Key Features

  • Precipitation Titration: Relies on the formation of a precipitate during the titration process.
  • Use of Silver Nitrate and Ammonium Thiocyanate: These reagents are central to the Volhard method.
  • Indicator: Ferric Ion: Changes color at the endpoint, signaling the end of the titration.


  • Analysis of Halides: Effective in determining the concentration of halide ions in a solution.
  • Determining Cyanide Concentration: Useful in industries and laboratories for analyzing cyanide levels in samples.

Fajans Method


The Fajans method marks a significant departure from the traditional titration techniques, introducing a unique approach known as adsorption titration. This method, developed by Kazimierz Fajans in the early 20th century, relies on the principle of adsorption to determine the endpoint of a titration, offering a novel perspective in analytical chemistry.

Introduction to Adsorption Titration

Adsorption titration is based on the concept that ions in a solution can adhere to the surface of solid particles. The Fajans method utilizes this phenomenon, focusing on the adsorption of charged indicator ions onto the surface of precipitate particles formed during the titration.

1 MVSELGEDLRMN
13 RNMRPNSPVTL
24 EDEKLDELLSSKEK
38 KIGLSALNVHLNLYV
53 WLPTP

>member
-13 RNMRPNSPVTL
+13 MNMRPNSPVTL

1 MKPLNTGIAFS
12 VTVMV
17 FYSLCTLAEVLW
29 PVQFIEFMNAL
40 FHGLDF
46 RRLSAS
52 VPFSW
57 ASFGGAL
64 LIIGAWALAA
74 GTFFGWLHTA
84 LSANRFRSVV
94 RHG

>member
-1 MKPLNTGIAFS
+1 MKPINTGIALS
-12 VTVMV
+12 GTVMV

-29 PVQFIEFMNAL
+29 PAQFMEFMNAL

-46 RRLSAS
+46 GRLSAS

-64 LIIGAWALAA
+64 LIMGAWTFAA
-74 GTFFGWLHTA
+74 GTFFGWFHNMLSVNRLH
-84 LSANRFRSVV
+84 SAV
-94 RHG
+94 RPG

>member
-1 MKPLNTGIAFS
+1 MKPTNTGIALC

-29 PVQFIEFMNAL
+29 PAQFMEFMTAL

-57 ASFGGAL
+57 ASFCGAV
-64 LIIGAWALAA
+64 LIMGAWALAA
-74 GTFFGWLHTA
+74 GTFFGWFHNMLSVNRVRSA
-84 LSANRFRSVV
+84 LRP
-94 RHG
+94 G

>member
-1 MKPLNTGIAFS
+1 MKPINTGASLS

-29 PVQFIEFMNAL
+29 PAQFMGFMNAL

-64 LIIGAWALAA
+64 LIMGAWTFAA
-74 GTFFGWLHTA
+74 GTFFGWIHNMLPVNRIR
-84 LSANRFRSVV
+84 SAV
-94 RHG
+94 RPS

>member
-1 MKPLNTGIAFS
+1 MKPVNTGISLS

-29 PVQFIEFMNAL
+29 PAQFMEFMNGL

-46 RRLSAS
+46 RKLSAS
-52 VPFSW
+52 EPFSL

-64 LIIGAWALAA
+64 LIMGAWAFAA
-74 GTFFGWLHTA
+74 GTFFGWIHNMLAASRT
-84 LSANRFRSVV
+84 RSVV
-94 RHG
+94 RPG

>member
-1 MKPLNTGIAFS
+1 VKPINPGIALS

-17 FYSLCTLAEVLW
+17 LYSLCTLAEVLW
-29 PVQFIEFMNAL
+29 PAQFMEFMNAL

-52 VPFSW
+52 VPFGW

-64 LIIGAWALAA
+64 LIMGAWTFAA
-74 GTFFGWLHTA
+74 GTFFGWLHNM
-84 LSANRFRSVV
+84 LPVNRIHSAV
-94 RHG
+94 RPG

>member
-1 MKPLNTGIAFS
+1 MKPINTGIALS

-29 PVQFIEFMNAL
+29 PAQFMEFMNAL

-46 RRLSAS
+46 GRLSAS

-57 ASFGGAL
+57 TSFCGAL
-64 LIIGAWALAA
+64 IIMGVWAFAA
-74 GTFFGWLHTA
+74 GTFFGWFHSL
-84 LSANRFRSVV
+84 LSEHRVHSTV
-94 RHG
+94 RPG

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Fajans Method Principle

The essence of the Fajans method is the change in charge on the surface of the precipitate, which attracts indicator ions that signal the titration’s endpoint. This method is particularly effective for reactions where the formation of a precipitate indicates the completion of the titration.

Key Features

  • Use of Indicators for Endpoint Detection: Indicators in the Fajans method change color when they adsorb onto the precipitate, marking the titration’s endpoint.